By Rose Murray Brown MW Published in The Scotsman 2 July 2016
Crunchy black cherry fruits, lashings of pepper and spice with bitter coffee and iodine notes. This is a typical tasting note of the red Lagrein grape, which is often best enjoyed after a brief chill in the fridge.
The idea of serving a red wine very slightly chilled might sound odd, but at a slightly cooler temperature this unusual north-east Italian red variety can make a deliciously refreshing fruity summer quaffer. A lightly chilled glassful is at its very best served alongside the local Alto Adige charcuterie, the slightly smoked juniper-scented cured Speck Ham (currently available from Valvona & Crolla in Edinburgh).
In the old days you had to have a masochistic streak to enjoy Lagrein – with or without food. Today, thanks to passionate artisanal winemakers in Alto Adige (pictured right) like Georg Ramoser and Joseph Hofstatter, who have taken this grape to heart – what little there is planted of the grape (just 412 hectares in Sudtirol), is now being planted in warmer sites to get riper fruit and made into much more consumer-friendly styles.
If you are a fan of Syrah or Pinot Noir, you might be interested to learn that this native Italian grape is very well-connected. According to Swiss grape geneticist Jose Vouillamoz’s recent DNA research: “Lagrein is a cousin of Syrah, grandchild of Pinot Noir, sister to Marzemino – and one of its parents is definitely Teroldego”, states Vouillamoz.
Personally, I feel it has a lot more in common with Rhone Syrah or even California’s Petite Sirah than any Pinot. It has a deep dense ruby colour like Syrah, scents of pencil shavings, violets, tobacco and plums with a charming rustic purity, not unlike a Loire Cabernet Franc. Some examples have the similar plummy fruits you find in local grape Teroldego – and a soft tannic sweetness you find in German reds like Dornfelder.
There are many hypotheses as to the origin of Lagrein, some even thought it was from Albania or Greece, but this has been disproved. First mentioned as a red wine ‘rott Lagrein’ in 1526 in northern Italy, the name may derive from Val Lagarina in Trentino.
Today the best plantings of Lagrein are on the high slopes above Bolzano up the valley in Alto Adige beneath the snow-capped Dolomites. Bolzano records some of the highest temperatures in Italy, after Palermo in Sicily, but its nights are cool retaining natural acidity in the grapes. This gives their reds a shrill mountain freshness so appealing for summer drinking.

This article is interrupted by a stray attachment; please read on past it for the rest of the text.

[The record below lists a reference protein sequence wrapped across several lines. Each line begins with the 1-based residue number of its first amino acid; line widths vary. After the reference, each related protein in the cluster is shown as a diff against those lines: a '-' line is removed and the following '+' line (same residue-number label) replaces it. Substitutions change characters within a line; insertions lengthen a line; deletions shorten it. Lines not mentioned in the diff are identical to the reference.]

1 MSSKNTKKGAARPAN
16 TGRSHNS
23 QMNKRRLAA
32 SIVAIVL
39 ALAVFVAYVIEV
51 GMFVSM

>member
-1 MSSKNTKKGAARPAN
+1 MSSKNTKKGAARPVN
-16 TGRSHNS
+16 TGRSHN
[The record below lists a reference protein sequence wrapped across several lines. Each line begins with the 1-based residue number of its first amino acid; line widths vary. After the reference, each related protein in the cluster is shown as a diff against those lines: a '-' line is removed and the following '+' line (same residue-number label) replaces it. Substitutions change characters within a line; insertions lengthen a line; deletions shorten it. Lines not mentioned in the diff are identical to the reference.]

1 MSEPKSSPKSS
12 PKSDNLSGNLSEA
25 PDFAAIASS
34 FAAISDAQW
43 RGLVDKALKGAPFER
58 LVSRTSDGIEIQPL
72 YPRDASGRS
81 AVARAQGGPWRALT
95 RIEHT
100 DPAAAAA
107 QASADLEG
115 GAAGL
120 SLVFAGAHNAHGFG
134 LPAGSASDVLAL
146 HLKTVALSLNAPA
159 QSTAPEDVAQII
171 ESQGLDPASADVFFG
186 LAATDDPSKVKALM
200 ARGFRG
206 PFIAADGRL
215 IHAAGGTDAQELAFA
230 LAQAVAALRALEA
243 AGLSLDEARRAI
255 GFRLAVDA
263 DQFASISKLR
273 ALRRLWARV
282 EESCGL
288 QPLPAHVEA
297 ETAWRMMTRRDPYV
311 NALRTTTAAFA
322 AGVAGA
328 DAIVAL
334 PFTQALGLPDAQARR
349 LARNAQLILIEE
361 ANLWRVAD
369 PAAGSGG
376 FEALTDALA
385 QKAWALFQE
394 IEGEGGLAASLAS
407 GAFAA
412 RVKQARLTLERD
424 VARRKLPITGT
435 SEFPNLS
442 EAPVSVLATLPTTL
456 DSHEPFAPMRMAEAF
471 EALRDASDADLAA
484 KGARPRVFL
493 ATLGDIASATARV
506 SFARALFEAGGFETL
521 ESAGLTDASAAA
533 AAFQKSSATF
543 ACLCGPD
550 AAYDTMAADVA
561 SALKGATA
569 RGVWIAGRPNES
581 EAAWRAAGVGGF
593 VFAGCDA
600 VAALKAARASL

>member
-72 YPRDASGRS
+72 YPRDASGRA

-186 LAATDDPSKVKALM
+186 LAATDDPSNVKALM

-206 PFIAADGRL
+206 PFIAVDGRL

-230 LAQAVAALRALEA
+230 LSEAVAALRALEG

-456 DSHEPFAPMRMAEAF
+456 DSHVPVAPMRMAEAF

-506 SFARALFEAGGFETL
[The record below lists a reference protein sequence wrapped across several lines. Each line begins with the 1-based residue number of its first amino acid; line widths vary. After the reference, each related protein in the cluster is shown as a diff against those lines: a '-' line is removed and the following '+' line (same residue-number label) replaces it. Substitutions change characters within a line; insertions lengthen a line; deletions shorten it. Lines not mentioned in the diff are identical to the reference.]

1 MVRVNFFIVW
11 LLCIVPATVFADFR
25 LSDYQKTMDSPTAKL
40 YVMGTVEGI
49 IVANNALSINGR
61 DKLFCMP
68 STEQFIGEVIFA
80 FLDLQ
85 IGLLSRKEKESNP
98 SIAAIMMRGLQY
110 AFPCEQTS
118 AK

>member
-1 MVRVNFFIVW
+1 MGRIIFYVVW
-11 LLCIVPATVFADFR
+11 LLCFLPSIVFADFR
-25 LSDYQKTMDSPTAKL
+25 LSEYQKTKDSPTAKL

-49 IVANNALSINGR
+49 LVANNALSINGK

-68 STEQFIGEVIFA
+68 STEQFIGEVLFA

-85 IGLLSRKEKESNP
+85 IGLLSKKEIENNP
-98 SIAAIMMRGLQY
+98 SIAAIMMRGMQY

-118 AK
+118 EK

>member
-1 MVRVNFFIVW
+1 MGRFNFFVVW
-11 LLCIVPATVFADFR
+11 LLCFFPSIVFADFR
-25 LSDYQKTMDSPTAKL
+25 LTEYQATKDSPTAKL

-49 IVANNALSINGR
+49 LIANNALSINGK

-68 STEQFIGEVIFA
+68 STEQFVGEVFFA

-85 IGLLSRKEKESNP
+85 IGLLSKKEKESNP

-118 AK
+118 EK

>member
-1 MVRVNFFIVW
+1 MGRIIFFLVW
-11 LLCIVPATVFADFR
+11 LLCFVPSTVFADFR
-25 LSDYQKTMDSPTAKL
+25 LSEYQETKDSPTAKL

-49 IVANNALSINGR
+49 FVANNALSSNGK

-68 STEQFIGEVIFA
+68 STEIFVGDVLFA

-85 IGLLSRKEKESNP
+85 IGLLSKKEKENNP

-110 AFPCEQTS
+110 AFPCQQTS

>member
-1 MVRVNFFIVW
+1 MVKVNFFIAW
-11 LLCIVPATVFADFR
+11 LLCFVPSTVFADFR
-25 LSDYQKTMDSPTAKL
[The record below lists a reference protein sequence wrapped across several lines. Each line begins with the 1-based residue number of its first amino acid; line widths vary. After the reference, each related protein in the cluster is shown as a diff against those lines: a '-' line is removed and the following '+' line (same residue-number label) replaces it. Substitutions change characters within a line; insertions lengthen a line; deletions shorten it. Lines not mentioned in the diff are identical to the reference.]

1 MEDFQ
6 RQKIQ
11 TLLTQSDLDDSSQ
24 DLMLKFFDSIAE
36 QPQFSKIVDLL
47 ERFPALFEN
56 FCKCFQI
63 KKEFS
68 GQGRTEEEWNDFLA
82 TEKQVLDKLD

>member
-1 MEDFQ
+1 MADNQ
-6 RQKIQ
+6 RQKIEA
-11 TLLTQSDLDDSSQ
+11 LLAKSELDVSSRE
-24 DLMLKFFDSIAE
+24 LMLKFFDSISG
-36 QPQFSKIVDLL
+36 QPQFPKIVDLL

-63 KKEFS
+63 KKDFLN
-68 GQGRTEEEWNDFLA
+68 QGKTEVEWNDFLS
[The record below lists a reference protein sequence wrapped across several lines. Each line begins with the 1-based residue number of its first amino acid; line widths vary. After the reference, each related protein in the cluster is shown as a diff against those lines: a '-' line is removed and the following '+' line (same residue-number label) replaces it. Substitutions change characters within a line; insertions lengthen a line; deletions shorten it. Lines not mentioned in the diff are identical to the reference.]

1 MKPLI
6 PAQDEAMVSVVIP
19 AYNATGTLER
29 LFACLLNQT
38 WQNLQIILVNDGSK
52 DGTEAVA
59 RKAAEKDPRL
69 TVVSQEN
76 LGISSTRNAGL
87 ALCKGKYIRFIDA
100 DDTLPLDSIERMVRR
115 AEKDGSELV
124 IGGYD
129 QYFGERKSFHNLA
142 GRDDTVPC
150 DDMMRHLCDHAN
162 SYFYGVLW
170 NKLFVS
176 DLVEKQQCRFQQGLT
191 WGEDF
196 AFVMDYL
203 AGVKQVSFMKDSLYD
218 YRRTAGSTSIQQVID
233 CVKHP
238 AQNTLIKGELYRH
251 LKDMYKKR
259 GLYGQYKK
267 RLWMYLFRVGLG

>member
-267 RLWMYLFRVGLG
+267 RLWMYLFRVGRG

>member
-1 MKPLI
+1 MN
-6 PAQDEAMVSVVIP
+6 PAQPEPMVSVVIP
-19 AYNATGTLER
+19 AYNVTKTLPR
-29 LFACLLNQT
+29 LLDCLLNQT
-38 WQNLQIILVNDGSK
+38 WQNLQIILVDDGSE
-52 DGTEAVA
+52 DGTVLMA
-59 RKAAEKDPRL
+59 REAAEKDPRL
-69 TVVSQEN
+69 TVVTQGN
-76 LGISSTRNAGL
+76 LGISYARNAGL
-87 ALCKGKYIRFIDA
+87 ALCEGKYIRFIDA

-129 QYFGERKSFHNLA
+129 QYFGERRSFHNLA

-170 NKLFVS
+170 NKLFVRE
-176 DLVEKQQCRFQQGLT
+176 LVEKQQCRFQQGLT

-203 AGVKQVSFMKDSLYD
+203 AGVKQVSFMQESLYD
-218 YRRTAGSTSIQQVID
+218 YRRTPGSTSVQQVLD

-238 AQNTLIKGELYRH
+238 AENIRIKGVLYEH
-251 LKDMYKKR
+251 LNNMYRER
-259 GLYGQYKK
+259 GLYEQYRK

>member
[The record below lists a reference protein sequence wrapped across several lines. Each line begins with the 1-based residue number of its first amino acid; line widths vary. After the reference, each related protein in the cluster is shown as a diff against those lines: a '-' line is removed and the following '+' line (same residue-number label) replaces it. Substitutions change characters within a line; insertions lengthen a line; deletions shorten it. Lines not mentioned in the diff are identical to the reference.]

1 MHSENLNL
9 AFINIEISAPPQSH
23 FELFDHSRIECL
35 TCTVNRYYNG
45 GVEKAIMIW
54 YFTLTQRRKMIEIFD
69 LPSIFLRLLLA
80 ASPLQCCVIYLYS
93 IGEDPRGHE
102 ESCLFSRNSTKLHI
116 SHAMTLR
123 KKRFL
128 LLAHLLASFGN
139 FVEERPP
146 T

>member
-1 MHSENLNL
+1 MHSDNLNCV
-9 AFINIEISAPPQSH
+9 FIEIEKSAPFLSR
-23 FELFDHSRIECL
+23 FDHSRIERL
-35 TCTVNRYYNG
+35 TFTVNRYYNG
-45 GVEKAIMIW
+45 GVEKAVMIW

If you visit Alto Adige (pictured right), you might find several types of Lagrein. Firstly the grape can make a decent quaffing rose – called Lagrein Kretzer. The varietal red wines are labelled Lagrein or Lagrein Dunkel (darker), Lagrein Scuro or Lagrein Riserva. Some Alto Adige winemakers, like Alois Lageder, experiment by blending Lagrein with Merlot (under his Beta Delta label) with some success.
All Lagrein in our tasting were red varietals – and all from northern Italy. The grape is grown elsewhere – just 30 hectares in Paso Robles in California – and a growing band of winemakers in Keyneton in Australia’s Victoria and Mount Crawford in South Australia are experimenting with Lagrein – as well as in Marlborough and Nelson in South Island, New Zealand.
What our tasting did prove was that there are not many Lagrein on our shelves, but surprisingly we unearthed one in Lidl’s recent Easter collection (pictured above). The red Lagreins that are available are all made in very different styles – some more like sweet fruited Merlot, others like a bitter Primitivo.
LAGREIN UNDER £10
LAGREIN REATIA 2014
Prominent black cherry fruit aromas, sweet lush blackfruits on palate, soft textured sweet tannins with a hint of violet, just finishes a touch short on the finish – but a good introductory well balanced example of the grape (pictured above): 13%
LAGREIN RISERVA, CASTEL FIRMIAN 2013 Mezzacorona ***STAR VALUE BUY***
(£7.95 The Wine Society www.thewinesociety.com)
Dense ruby, tobacco notes, earthy, blackfruit flavours with a slightly smoky edge from ten months in oak; our tasters particularly enjoyed this Trento Lagrein from Mezzacorona co-operative for its ‘succulent fruit’ and ‘authentic rustic purity’: 13%
LAGREIN DUNKEL 2013 Bottega Vinai
(£9.89 Valvona & Crolla)
Deep colour, prominent black cherry fruits, dry, plummy with a bitter coffee and chocolate finish and hints of spice and sweet tannins; a fruit-driven style which might appeal to those who like Merlot: 13%
LAGREIN OVER £10
LAGREIN UNTERMOSENHOF 2014 Georg Ramoser ***STAR BUY***
(£15 Les Caves de Pyrene www.lescaves.co.uk; L’Art du Vin, Dunfermline)
Looking for a Lagrein with leather and tobacco notes, sweet soft tannins, a touch herby with a hint of pencil shavings? This is a typical example of artisanal Lagrein. Made by Ramoser is a tiny organic producer with just 2.5 hectares with vines trained in the old pergola fashion as he feels it provides shade for his grapes: 13.5%
LAGREIN VIGNA STEINRAFFLER 2012 Joseph Hofstatter
(£17 The Wine Society www.thewinesociety.com)
Much more structured with high acidity and more of the classic Italian bitter twist than other Lagrein in the tasting. Tasters disliked the bitterness on the finish. Reminded me of the structure and acidity you can often find in higher priced Primitivos. This Lagrein is best served at room temperature – and requires time to aerate after opening and decanting: 13.5%
Join Rose’s Hidden Gems of Italy wine & charcuterie tasting at Abode Hotel, 129 Bath St, Glasgow Friday 30 September £42 www.rosemurraybrown.com